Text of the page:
I struggle to find the right words to accurately describe the Holden Garden Project.
Expanding? Too much of an understatement.
Growing? Too much of a pun.
Thriving? Maybe. Blossoming? Close.
Or how about "stupendously educational?" Maybe too much over the top.
But you get the picture.
Since its inception a few years ago the garden beds at Holden Elementary School have taken flight. Parent volunteers work with the help of local groups such as the Kent Environmental Council and Garden Club of Kent to to educate students about natural food.
Visually, its success is obvious — especially when comparing photos from May of virgin soil with the images above, which were shot Friday.
You can see the success in the headlines, too:
- Holden Gardens gets National Grant
- Holden Students, Volunteers Expand Garden
- Farm to School Month Celebrated at Holden
With a new school year, students in grades first through fifth are now transitioning into different areas of the garden.
Holden Principal Julie Troman said each grade cultivates a particular area of the garden project, and because fifth graders leave for Stanton Middle School each spring the incoming grade takes over the area planted by their predecessors.
The garden project features separate gardens, including a salad garden — with lettuce and tomatoes — and a flower and butterfly garden, a salsa garden (where you'll find peppers, corn stalks and the like), the "Three Sisters" garden and a Kent history garden.
The idea, parent volunteer Lynn Gregor said, is to give the students a broad range of plants to experience.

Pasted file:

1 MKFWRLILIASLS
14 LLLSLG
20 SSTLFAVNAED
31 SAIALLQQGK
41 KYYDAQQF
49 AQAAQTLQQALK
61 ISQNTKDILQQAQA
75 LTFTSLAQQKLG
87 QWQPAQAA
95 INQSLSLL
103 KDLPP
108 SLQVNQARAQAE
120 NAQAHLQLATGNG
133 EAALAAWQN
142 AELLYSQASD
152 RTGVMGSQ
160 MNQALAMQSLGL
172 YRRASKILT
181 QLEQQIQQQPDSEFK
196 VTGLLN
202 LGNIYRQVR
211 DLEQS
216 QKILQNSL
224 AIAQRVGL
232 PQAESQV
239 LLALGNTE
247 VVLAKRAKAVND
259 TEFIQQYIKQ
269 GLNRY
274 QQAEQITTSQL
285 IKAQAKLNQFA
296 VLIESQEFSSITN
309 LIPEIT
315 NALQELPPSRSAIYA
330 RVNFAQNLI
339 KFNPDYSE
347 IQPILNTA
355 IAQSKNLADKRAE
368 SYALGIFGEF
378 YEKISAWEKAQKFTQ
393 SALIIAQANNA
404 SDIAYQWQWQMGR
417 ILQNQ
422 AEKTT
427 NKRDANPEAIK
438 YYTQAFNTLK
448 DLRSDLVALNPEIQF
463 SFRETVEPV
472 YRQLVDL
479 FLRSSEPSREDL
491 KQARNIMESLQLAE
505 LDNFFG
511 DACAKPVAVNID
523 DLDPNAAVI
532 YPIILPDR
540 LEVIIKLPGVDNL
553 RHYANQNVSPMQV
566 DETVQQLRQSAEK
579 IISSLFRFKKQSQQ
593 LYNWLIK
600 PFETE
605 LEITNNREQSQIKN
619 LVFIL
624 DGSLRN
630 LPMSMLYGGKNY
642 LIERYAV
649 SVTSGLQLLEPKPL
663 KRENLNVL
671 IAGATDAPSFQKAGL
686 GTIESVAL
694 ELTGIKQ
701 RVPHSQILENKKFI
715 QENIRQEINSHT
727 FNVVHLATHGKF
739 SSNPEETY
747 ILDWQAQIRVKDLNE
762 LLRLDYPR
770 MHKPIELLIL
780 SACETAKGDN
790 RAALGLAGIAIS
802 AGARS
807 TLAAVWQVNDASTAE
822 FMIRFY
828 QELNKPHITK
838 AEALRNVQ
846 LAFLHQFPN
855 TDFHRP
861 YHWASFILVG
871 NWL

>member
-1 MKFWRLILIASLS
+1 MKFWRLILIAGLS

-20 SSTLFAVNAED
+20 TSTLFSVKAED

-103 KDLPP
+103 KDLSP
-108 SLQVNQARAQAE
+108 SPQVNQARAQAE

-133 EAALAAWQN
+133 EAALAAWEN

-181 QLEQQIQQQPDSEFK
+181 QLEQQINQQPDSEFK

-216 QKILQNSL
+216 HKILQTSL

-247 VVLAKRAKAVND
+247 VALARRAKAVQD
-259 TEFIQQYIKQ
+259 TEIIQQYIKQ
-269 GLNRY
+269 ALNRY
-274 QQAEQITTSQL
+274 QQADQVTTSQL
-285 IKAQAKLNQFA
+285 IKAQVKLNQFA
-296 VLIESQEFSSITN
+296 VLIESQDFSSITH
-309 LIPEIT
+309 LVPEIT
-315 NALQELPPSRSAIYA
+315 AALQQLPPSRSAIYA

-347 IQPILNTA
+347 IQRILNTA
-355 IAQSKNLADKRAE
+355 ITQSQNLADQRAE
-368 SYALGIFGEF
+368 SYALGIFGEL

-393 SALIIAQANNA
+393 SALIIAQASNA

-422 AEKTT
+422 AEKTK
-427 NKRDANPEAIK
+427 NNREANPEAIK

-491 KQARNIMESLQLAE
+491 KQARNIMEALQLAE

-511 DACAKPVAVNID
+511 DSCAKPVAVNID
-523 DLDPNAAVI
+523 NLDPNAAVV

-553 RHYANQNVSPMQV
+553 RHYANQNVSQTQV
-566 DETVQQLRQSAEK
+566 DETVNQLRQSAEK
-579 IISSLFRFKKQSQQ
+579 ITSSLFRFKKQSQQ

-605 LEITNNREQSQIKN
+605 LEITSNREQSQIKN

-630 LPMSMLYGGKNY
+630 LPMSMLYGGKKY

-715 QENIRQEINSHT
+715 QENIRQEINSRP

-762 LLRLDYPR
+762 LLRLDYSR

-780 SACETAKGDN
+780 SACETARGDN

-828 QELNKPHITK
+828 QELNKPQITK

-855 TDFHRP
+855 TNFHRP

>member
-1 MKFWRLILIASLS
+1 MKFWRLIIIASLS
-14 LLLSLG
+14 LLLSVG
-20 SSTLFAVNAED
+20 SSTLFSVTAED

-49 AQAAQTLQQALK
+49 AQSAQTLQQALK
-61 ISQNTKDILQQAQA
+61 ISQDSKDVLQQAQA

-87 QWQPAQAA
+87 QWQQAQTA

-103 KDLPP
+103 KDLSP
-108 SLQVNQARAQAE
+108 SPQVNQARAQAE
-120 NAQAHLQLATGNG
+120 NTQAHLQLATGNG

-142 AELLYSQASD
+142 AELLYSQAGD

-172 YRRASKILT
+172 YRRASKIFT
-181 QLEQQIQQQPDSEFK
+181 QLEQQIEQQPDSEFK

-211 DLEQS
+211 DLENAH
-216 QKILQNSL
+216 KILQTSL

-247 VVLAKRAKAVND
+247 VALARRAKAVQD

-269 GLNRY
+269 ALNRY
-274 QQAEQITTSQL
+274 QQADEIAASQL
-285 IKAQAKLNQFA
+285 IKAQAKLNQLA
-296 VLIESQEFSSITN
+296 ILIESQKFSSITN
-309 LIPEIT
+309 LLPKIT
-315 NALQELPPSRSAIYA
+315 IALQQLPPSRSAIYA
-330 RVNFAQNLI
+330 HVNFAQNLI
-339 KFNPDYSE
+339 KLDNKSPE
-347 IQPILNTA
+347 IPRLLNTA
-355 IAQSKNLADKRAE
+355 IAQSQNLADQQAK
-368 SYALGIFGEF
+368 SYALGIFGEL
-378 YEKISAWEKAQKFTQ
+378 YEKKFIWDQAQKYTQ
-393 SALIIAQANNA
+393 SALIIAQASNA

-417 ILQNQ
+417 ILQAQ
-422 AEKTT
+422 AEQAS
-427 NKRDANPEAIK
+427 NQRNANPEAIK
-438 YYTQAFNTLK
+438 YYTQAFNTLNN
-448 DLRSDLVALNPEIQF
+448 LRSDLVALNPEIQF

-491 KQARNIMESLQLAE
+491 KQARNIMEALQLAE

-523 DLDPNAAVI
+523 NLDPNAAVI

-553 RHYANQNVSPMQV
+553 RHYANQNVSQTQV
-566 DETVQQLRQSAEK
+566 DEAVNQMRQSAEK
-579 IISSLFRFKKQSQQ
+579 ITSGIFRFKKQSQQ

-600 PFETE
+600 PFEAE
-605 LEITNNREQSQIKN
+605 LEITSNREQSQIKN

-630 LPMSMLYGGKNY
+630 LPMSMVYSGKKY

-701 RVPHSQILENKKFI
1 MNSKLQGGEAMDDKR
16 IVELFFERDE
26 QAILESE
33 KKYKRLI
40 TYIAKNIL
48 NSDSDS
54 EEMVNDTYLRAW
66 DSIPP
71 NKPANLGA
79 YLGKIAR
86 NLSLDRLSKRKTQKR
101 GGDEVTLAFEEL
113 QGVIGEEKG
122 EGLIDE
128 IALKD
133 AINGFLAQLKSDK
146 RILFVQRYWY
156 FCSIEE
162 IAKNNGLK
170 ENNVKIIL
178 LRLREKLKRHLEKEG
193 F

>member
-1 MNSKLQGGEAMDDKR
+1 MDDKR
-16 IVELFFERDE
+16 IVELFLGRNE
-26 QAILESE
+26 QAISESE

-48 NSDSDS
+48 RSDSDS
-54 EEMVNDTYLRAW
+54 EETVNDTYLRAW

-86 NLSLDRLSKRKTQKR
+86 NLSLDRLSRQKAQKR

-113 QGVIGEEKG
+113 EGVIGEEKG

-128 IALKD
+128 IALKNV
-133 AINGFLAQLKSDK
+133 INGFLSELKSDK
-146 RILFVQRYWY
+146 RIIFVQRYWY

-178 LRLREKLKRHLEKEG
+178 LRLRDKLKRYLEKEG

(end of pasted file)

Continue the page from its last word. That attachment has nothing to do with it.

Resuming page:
The start of the school year means students are doing maintenance on the gardens now. Some new plantings will go in the ground this fall, and during the winter they'll plan for the spring when more plants will take root to grow over the summer, Troman said.
The project, which has been emulated at other Kent schools, teaches children about gardening and all that's involved with growing their own plants for food. Some of the students seem like experts, identifying plants and knowing how to cultivate them. Others shout with joy at tasting a ripe cherry tomato — one girl's first ever fresh from-the-garden treat.
"We plan on harvesting more this coming school year and having the kids eat fresh from their garden," Gregor said.
And thanks to the Whole Kids Foundation grant both the garden project and the school's outdoor classroom will be expanding further with benches and other materials.
Kudos to all the volunteers who help make this happen. It's a great educational tool with boundless opportunities.